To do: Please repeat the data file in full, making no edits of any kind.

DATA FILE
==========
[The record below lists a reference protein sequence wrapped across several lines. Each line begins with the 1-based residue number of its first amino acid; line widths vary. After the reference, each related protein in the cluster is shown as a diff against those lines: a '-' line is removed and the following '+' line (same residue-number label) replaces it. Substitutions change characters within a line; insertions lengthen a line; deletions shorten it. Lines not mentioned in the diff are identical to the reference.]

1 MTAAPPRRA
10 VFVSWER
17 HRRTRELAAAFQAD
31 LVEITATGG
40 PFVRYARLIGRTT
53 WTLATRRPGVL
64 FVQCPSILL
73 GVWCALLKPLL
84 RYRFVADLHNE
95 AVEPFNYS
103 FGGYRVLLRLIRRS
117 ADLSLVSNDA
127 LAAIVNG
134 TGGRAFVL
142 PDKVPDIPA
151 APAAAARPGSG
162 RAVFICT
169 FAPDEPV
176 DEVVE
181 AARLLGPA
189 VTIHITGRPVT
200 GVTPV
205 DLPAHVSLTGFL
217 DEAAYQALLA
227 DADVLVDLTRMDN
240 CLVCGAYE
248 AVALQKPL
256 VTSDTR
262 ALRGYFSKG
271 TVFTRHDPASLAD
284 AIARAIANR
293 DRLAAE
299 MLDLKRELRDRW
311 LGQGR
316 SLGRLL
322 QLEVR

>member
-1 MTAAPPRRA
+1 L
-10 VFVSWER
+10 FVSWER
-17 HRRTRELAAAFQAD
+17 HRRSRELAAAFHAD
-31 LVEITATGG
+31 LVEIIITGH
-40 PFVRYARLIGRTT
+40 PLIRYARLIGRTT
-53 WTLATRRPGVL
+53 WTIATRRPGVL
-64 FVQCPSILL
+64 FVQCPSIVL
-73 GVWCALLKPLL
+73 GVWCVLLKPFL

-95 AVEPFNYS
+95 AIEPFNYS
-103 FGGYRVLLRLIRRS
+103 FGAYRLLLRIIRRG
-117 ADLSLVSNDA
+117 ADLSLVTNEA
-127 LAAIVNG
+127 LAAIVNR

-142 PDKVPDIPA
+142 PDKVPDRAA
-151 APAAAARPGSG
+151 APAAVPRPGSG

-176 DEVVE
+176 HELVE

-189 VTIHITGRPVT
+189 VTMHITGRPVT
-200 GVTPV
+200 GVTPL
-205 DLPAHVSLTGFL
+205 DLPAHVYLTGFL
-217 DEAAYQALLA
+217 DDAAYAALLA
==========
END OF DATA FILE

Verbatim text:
[The record below lists a reference protein sequence wrapped across several lines. Each line begins with the 1-based residue number of its first amino acid; line widths vary. After the reference, each related protein in the cluster is shown as a diff against those lines: a '-' line is removed and the following '+' line (same residue-number label) replaces it. Substitutions change characters within a line; insertions lengthen a line; deletions shorten it. Lines not mentioned in the diff are identical to the reference.]

1 MTAAPPRRA
10 VFVSWER
17 HRRTRELAAAFQAD
31 LVEITATGG
40 PFVRYARLIGRTT
53 WTLATRRPGVL
64 FVQCPSILL
73 GVWCALLKPLL
84 RYRFVADLHNE
95 AVEPFNYS
103 FGGYRVLLRLIRRS
117 ADLSLVSNDA
127 LAAIVNG
134 TGGRAFVL
142 PDKVPDIPA
151 APAAAARPGSG
162 RAVFICT
169 FAPDEPV
176 DEVVE
181 AARLLGPA
189 VTIHITGRPVT
200 GVTPV
205 DLPAHVSLTGFL
217 DEAAYQALLA
227 DADVLVDLTRMDN
240 CLVCGAYE
248 AVALQKPL
256 VTSDTR
262 ALRGYFSKG
271 TVFTRHDPASLAD
284 AIARAIANR
293 DRLAAE
299 MLDLKRELRDRW
311 LGQGR
316 SLGRLL
322 QLEVR

>member
-1 MTAAPPRRA
+1 L
-10 VFVSWER
+10 FVSWER
-17 HRRTRELAAAFQAD
+17 HRRSRELAAAFHAD
-31 LVEITATGG
+31 LVEIIITGH
-40 PFVRYARLIGRTT
+40 PLIRYARLIGRTT
-53 WTLATRRPGVL
+53 WTIATRRPGVL
-64 FVQCPSILL
+64 FVQCPSIVL
-73 GVWCALLKPLL
+73 GVWCVLLKPFL

-95 AVEPFNYS
+95 AIEPFNYS
-103 FGGYRVLLRLIRRS
+103 FGAYRLLLRIIRRG
-117 ADLSLVSNDA
+117 ADLSLVTNEA
-127 LAAIVNG
+127 LAAIVNR

-142 PDKVPDIPA
+142 PDKVPDRAA
-151 APAAAARPGSG
+151 APAAVPRPGSG

-176 DEVVE
+176 HELVE

-189 VTIHITGRPVT
+189 VTMHITGRPVT
-200 GVTPV
+200 GVTPL
-205 DLPAHVSLTGFL
+205 DLPAHVYLTGFL
-217 DEAAYQALLA
+217 DDAAYAALLA